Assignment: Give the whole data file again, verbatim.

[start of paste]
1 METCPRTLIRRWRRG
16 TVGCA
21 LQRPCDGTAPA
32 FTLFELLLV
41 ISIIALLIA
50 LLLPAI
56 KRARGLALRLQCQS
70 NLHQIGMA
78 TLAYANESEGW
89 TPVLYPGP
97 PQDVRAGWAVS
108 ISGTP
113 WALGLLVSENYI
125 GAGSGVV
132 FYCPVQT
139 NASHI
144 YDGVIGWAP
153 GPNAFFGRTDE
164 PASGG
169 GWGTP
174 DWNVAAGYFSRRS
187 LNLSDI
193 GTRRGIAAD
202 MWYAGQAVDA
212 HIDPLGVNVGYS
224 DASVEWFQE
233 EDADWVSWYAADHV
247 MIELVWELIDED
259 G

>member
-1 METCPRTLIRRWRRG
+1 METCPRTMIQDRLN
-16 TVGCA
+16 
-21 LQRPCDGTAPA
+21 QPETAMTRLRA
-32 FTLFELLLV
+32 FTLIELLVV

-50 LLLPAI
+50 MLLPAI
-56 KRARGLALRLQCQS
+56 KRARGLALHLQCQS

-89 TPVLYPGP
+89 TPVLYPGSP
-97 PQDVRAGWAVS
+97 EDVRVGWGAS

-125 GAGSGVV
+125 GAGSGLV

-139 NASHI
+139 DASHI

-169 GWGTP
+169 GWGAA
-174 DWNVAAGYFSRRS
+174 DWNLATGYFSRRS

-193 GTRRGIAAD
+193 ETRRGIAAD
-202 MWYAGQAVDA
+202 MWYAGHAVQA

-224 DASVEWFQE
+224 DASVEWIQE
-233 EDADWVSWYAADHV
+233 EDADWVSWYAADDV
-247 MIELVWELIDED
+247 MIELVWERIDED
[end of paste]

1 METCPRTLIRRWRRG
16 TVGCA
21 LQRPCDGTAPA
32 FTLFELLLV
41 ISIIALLIA
50 LLLPAI
56 KRARGLALRLQCQS
70 NLHQIGMA
78 TLAYANESEGW
89 TPVLYPGP
97 PQDVRAGWAVS
108 ISGTP
113 WALGLLVSENYI
125 GAGSGVV
132 FYCPVQT
139 NASHI
144 YDGVIGWAP
153 GPNAFFGRTDE
164 PASGG
169 GWGTP
174 DWNVAAGYFSRRS
187 LNLSDI
193 GTRRGIAAD
202 MWYAGQAVDA
212 HIDPLGVNVGYS
224 DASVEWFQE
233 EDADWVSWYAADHV
247 MIELVWELIDED
259 G

>member
-1 METCPRTLIRRWRRG
+1 METCPRTMIQDRLN
-16 TVGCA
+16 
-21 LQRPCDGTAPA
+21 QPETAMTRLRA
-32 FTLFELLLV
+32 FTLIELLVV

-50 LLLPAI
+50 MLLPAI
-56 KRARGLALRLQCQS
+56 KRARGLALHLQCQS

-89 TPVLYPGP
+89 TPVLYPGSP
-97 PQDVRAGWAVS
+97 EDVRVGWGAS

-125 GAGSGVV
+125 GAGSGLV

-139 NASHI
+139 DASHI

-169 GWGTP
+169 GWGAA
-174 DWNVAAGYFSRRS
+174 DWNLATGYFSRRS

-193 GTRRGIAAD
+193 ETRRGIAAD
-202 MWYAGQAVDA
+202 MWYAGHAVQA

-224 DASVEWFQE
+224 DASVEWIQE
-233 EDADWVSWYAADHV
+233 EDADWVSWYAADDV
-247 MIELVWELIDED
+247 MIELVWERIDED